Thoughts on the Boston Superintendent Search

In the past few weeks, the Boston Superintendent Search Committee has held a couple of hearings and community feedback sessions at the Bruce Bolling Municipal Building. What critical component was missing?


We’ve said it before and we’ll say it again, voting is your passport to democracy. Use it!

The Boston Public Schools serve mostly children of color and the next superintendent will serve a critical role in bridging the education equity gap in Massachusetts. We can only shut down the school-to-prison pipeline by tapping into parent activism.

We flexed on Election Day, but we need to flex at these meetings. These problems were not created overnight and they will not be solved overnight.

Don’t worry, though! There is still time to make sure you get your voice in the mix. Follow the link! Parents in Roxbury, Dorchester, and Mattapan are failed the most by BPS and need to have their voices heard. Don’t miss your opportunity.

Over the last few weeks, Massachusetts Parents United Boston Chapter has hosted feedback sessions at Dudley Cafe in Roxbury with dozens of parents, teachers, and students taking part in the conversations.

Here is what we heard from a few participants (edited for length and clarity):

  • Jamal, a Somali immigrant, focused on the bus crisis. He said BPS needs a superintendent that will honor and fix the driver contract, increase the transportation budget, and add monitors on buses.
  • Solomon, a Roxbury business owner, thinks the incoming superintendent’s priority should focus on bringing fun back to learning and finding creative ways for children to learn and that he or she should also have a background in child education, psychology, and/or mental health.
  • Maya, a senior at Boston Latin Academy, had a lot to say on the subject. She believes that “the new superintendent should focus on all the schools that have been forced to either completely close, mix with other schools, or change to charter schools. Too many schools are level 4 or 5 and most times, these are schools in communities that are made up primarily of students of color. Ultimately, Maya wants the following in the incoming superintendent: “Communication skills. We need to include students and parents in the conversation because ultimately, they are the ones who will be affected the most by the decisions made. It’s a matter of professionalism; parents and students deserve the respect of being included in the conversation. They need to strive not to save kids, but to improve the system. Kids don’t need to be saved. They need to be educated.”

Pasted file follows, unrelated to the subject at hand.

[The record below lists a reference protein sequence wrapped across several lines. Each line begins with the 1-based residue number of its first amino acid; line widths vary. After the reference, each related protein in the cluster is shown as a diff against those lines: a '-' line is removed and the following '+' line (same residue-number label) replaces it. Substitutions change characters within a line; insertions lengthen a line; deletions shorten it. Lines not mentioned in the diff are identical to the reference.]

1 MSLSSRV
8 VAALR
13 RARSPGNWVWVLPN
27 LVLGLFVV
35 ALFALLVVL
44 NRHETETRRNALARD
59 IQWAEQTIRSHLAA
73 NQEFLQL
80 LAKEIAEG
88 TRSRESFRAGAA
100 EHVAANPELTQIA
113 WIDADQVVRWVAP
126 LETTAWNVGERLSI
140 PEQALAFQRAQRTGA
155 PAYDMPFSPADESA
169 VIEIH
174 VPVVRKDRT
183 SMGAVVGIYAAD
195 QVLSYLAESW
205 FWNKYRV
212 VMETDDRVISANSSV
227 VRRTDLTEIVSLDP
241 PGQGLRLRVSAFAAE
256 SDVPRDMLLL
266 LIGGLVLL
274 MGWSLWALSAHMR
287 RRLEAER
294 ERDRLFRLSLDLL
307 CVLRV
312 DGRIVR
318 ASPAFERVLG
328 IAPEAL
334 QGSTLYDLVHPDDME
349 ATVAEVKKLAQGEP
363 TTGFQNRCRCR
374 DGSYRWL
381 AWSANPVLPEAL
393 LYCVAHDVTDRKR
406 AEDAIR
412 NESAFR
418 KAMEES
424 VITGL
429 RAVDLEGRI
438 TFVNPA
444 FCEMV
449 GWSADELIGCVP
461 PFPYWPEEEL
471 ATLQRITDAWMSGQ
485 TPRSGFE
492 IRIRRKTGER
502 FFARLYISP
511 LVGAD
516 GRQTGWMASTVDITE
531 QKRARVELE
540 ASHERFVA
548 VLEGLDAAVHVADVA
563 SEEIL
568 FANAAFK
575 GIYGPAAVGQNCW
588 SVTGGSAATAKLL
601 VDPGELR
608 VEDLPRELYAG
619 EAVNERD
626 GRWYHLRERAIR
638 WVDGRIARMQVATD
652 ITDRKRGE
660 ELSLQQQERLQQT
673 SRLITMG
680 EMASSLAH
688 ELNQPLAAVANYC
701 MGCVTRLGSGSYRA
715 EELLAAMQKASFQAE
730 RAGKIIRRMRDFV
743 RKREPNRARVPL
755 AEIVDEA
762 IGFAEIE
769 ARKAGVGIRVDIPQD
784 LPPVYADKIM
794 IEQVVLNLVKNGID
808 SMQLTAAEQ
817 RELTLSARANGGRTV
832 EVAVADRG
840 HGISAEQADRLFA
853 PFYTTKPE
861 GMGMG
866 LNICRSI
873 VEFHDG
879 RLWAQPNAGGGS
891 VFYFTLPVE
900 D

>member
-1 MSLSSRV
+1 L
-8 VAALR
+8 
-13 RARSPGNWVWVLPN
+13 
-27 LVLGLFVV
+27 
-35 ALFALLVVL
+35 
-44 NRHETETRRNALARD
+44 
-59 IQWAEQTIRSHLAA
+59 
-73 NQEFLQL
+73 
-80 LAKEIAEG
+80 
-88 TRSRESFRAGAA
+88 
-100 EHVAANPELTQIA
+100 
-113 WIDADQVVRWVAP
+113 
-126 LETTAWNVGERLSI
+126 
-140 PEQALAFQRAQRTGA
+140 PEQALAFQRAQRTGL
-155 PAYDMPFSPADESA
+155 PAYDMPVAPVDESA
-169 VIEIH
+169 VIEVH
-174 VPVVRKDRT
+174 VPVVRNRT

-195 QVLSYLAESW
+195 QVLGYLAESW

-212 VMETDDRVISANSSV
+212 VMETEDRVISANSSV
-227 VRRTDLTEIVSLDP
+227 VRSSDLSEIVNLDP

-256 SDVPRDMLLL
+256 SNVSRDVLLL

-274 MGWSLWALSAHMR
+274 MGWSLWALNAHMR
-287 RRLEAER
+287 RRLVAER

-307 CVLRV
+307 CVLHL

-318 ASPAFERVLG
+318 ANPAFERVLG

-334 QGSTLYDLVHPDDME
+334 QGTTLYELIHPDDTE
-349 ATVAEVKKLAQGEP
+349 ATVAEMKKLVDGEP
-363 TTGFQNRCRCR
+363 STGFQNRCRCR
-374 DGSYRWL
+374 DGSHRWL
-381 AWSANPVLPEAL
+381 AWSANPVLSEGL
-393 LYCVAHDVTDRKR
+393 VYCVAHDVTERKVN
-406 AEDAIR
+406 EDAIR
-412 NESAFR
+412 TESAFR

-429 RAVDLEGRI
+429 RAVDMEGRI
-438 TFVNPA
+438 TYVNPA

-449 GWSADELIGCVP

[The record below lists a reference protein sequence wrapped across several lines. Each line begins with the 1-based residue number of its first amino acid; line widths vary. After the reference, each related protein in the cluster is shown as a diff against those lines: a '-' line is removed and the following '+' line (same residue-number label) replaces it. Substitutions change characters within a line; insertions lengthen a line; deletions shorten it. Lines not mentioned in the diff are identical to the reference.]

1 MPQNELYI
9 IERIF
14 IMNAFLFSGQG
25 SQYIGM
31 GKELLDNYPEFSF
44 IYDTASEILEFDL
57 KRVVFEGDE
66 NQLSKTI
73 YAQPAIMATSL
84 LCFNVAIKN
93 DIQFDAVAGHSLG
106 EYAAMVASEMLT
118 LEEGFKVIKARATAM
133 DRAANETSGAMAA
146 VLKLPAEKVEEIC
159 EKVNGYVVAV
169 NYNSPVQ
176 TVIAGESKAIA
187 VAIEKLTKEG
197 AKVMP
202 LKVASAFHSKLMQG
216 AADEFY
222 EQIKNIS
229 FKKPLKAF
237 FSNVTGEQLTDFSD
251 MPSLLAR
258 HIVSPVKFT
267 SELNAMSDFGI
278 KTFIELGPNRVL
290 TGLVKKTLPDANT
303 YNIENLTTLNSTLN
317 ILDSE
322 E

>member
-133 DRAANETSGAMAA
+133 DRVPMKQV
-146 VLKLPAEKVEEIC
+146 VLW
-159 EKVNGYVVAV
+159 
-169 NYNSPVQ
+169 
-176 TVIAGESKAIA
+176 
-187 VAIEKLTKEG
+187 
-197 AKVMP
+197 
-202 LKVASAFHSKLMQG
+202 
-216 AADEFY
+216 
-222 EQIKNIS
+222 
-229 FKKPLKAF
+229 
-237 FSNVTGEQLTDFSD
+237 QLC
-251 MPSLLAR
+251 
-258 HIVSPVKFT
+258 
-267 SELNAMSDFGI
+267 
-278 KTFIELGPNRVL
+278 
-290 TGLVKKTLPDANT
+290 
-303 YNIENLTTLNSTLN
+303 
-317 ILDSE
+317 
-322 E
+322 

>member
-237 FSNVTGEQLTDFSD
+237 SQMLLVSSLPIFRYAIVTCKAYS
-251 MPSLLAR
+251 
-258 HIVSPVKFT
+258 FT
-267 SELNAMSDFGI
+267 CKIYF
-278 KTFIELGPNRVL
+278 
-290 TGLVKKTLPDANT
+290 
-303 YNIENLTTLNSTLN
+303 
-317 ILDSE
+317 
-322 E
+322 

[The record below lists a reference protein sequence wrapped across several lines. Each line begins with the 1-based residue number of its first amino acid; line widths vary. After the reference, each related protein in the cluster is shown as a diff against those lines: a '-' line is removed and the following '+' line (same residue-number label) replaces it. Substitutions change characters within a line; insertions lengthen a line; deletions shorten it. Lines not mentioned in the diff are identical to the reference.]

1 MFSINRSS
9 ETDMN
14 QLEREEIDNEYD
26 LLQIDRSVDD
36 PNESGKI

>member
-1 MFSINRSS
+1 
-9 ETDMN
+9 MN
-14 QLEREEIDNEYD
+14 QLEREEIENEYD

• Nikan, a teacher from the O’Bryant School, said the focus needs to be on teachers, students, and families! He said, “Keep them in BPS any way you can because too many parents are voting with their feet and seeking better options for their children. Make more teacher leaders by supporting growth and innovation to improve attendance and after-school support for all schools. Another thing that is important is equity and access across BPS schools.” He asked, “Why are two schools so different in student outcomes? We need to push for more social-emotional support in all schools and data tracking of students post K-12, and provide 4 to 6 years of support for school and job access after a student graduates.” He sums up the experience he is looking for in the next superintendent as “six years teaching in the classroom, five years leading a department, and a good, honest, and accountable communicator to families.”

At Massachusetts Parents United, we believe that parents need to lead the charge of activism. This matters whether you are advocating for pedestrian safety at bus stops so kids make it to school safely, ensuring children in the Commonwealth are fed so they can learn, or speaking out so that parents have multiple options to prepare their children for a successful life.

Some folks say the next superintendent of schools for the City of Boston needs to be someone who is from Boston and can maneuver Boston’s political minefield like a swamp creature. At MPU, we believe we need a person of color who understands the complex history of systemic racism in the City of Boston and understands the importance of disrupting the status quo that isn’t working for so many of our children.

The current toxic, exclusionary Boy’s Club atmosphere in Boston is harmful to our children. We need a nationwide search for a Boston Public School Superintendent who will move us from a place of minimal compliance to affirming parents role in redefining a multicultural public school system.

Join the conversation by taking 5 minutes to tell the Boston School Committee what you think in this forum.

By Ed Shoemaker

What do you think?

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